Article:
This all sounds very impressive.  And those outside the television studios, not well versed in this glossy expertise, can be simply dismissed as unfortunate fools.  Thus after the knowing reference to the latest fashion, we have the holy condemnation from the high altar:
“Howard-Johnston… is an unapologetic positivist.  Historical understanding begins by reconstructing events that, occurring in time and space, are subject to human observation (be it first- or second-hand, visual or aural), such observation first being recorded, contemporaneously or subsequently, and secondarily transmitted, faithfully or less faithfully.  Doing history thus means finding reliable witnesses, the earlier, the better; ‘autopsy’ is the explicit ideal, though in this case very difficult to achieve.  It must be said that these presumptions sit awkwardly alongside the consensus that human perception itself is a process governed by cognitive biases and limiters, and that memory is malleable, creative and suggestible.  Eyewitnesses, a mountain of research is showing, can be notoriously unreliable… distortion is intrinsic to perception and recall, and that all modes of rendering the past in narrative form necessarily reframe, filter and fill in.” (Lost Decades, TLS 11/05/2012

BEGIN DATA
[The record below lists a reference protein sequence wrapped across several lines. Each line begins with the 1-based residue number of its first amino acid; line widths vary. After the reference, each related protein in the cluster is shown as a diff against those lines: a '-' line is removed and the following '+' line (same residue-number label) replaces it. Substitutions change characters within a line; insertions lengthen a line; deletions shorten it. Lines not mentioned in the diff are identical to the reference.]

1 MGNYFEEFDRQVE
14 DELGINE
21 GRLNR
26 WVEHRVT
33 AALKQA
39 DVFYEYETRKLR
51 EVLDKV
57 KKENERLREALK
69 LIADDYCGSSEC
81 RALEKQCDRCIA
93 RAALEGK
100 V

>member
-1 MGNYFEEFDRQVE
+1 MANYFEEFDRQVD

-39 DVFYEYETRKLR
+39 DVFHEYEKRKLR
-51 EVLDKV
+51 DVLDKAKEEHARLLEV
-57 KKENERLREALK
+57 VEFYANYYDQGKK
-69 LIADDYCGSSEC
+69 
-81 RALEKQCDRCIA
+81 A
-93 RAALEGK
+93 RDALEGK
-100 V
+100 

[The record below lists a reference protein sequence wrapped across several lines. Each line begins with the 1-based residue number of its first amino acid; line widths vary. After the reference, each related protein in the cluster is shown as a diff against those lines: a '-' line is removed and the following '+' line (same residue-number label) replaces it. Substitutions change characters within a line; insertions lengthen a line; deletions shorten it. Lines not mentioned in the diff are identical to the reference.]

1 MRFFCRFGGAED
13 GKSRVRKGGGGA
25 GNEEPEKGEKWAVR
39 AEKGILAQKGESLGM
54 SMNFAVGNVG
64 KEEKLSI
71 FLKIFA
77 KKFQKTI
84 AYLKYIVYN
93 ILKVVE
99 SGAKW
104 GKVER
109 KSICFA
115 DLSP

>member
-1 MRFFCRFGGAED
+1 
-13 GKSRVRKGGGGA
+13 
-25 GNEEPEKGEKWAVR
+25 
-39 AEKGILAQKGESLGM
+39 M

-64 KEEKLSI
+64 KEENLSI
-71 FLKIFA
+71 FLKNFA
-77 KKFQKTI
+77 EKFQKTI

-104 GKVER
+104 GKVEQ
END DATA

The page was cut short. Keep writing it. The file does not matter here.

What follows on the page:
If we were to take the latter sentences of this passage literally not only history but nearly all empirical knowledge would have to be condemned as impossible. And perhaps we could go even further: even life itself would defeat us.  For how can we be sure we won’t be arrested next Thursday for something we did last Wednesday – was that tin our car hit actually somebody's head?  Imagine living all the time with such doubts.  If you can’t, read Kafka’s The Trial.